April was a busy month for Bank of America Corp. (NYSE:BAC). First, the big bank settled up with U.S. regulators to the tune of $772 million for pushing unnecessary credit card add-on products onto consumers. Shortly after that, rumors began that U.S. regulators want at least $13 billion from B of A in yet another crisis-era mortgage-bond mess.
The biggie, though, was the revelation that Bank of America had "incorrectly adjusted" a slew of structured notes taken over when the bank acquired Merrill Lynch in 2009, resulting in a $4 billion reduction in regulatory capital levels. The announcement effectively nixed the bank's plan to increase its dividend, as well as repurchase additional stock.
All is forgiven
With B of A's annual meeting right around the corner, things could have gotten nasty, particularly since the error had gone undetected for so many years. Although some stockholders had a few harsh things to say to CEO Brian Moynihan, things went pretty smoothly, overall.
Shareholders elected all 15 board of director nominees, and approved executive compensation packages by a majority vote of 93%. PricewaterhouseCoopers, the auditing firm that failed to catch the huge accounting error, was also endorsed.
Moynihan even got a tongue-in-cheek marriage proposal from a shareholder who jumped to his defense during the meeting. Protests outside the annual meeting this year were muted, with about a dozen people engaging in a spoof of big bankers.
Is this any way to react to a bank that continually messes up, all the while hemorrhaging money in a constant effort to put paid to all of its missteps?
B of A has developed a Teflon coating
Apparently, yes. Although the stock's price has dipped below $15, chances are slim that it is in danger of falling to its financial-crisis lows. After all, Bank of America has been in and out of hot water for several years now, and its share price has slowly – but inexorably – been on the rise.
Even consumers flock to the bank, despite the fact that so many have expressed hatred toward the company for the role it played in the mortgage meltdown. How else to explain the fact that Bank of America has the greatest share of deposits of any bank?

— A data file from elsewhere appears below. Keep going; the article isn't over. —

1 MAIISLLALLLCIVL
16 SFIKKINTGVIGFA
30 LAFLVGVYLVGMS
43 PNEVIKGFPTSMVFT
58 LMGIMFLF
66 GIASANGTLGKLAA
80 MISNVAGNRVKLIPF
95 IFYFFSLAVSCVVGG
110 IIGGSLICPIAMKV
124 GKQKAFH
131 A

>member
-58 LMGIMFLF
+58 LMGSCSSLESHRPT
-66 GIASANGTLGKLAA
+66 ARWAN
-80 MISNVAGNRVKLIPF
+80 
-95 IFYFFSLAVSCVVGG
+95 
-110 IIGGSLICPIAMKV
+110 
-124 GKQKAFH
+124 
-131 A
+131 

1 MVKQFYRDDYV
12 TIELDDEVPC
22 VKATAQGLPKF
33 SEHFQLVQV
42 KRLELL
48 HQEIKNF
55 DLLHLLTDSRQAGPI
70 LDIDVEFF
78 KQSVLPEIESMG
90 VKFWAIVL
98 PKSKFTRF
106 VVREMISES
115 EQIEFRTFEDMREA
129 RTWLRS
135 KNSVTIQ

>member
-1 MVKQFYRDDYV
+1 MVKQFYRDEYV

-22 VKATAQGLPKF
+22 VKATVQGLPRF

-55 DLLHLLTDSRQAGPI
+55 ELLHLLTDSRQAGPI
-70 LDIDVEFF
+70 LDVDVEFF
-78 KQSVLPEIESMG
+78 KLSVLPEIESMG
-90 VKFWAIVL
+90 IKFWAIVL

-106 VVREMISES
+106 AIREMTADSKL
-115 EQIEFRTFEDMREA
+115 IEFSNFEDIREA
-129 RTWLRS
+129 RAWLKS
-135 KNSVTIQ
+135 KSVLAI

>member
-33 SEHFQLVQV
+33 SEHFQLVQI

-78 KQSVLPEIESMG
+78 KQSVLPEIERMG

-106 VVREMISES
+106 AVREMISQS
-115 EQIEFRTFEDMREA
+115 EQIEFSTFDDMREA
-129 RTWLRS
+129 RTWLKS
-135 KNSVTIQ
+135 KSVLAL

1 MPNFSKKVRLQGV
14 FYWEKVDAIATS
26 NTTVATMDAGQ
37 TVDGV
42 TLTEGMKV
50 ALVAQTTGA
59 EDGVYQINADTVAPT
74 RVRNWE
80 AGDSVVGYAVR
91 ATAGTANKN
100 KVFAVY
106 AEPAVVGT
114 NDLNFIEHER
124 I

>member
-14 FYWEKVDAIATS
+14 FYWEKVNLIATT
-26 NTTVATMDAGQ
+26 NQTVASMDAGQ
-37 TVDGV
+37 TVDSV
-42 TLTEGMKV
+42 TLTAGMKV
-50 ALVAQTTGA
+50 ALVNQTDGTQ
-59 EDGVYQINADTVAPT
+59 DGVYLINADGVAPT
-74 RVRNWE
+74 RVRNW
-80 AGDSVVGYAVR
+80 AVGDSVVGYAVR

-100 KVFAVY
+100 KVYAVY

Although B of A has sustained quite a bit of reputational damage since the financial crisis, I think the big bank has acquired a Teflon coating of sorts, a shield that protects it from any true and lasting damage. People may rail and complain about Bank of America, but they keep coming back for more. Incidents like this may stall the bank's progress for a time, but they eventually blow over.
Part of the reason for this state of affairs is Moynihan himself. Since taking the helm back in 2010, he has labored to reduce the bloat created by his predecessors, as well as buff the bank's tarnished image. He comes across as unpretentious, as well – a character trait somewhat uncommon in CEOs of the largest banks.
Moynihan and his chief financial officer Bruce Thompson said that the bank is investigating how the accounting issue could have gone undetected for so long. Meantime, no doubt, Bank of America will continue to be the bank that Americans love to hate.
Amanda Alix has no position in any stocks mentioned. The Motley Fool recommends Bank of America. The Motley Fool owns shares of Bank of America. Try any of our Foolish newsletter services free for 30 days. We Fools may not all hold the same opinions, but we all believe that considering a diverse range of insights makes us better investors. The Motley Fool has a disclosure policy.